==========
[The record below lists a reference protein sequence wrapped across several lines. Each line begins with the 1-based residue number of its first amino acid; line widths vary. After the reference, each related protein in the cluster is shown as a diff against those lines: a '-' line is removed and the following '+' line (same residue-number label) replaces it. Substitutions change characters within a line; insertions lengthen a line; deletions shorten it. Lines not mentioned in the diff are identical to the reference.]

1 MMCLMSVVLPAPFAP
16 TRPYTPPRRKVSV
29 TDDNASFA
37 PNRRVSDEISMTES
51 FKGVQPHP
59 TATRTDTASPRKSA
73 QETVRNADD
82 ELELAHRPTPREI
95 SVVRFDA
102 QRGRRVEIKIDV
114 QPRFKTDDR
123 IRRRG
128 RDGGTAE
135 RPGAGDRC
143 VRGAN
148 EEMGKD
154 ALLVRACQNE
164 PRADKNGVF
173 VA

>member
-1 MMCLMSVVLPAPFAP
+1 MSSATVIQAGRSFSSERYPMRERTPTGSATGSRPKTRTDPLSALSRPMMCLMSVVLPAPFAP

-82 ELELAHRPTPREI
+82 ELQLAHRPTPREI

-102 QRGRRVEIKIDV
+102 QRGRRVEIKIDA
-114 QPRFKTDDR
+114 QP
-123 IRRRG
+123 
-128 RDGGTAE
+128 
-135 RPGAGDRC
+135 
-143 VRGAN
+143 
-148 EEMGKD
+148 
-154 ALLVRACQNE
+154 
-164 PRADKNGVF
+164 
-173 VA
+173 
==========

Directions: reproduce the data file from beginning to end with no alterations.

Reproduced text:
[The record below lists a reference protein sequence wrapped across several lines. Each line begins with the 1-based residue number of its first amino acid; line widths vary. After the reference, each related protein in the cluster is shown as a diff against those lines: a '-' line is removed and the following '+' line (same residue-number label) replaces it. Substitutions change characters within a line; insertions lengthen a line; deletions shorten it. Lines not mentioned in the diff are identical to the reference.]

1 MMCLMSVVLPAPFAP
16 TRPYTPPRRKVSV
29 TDDNASFA
37 PNRRVSDEISMTES
51 FKGVQPHP
59 TATRTDTASPRKSA
73 QETVRNADD
82 ELELAHRPTPREI
95 SVVRFDA
102 QRGRRVEIKIDV
114 QPRFKTDDR
123 IRRRG
128 RDGGTAE
135 RPGAGDRC
143 VRGAN
148 EEMGKD
154 ALLVRACQNE
164 PRADKNGVF
173 VA

>member
-1 MMCLMSVVLPAPFAP
+1 MSSATVIQAGRSFSSERYPMRERTPTGSATGSRPKTRTDPLSALSRPMMCLMSVVLPAPFAP

-82 ELELAHRPTPREI
+82 ELQLAHRPTPREI

-102 QRGRRVEIKIDV
+102 QRGRRVEIKIDA
-114 QPRFKTDDR
+114 QP
-123 IRRRG
+123 
-128 RDGGTAE
+128 
-135 RPGAGDRC
+135 
-143 VRGAN
+143 
-148 EEMGKD
+148 
-154 ALLVRACQNE
+154 
-164 PRADKNGVF
+164 
-173 VA
+173 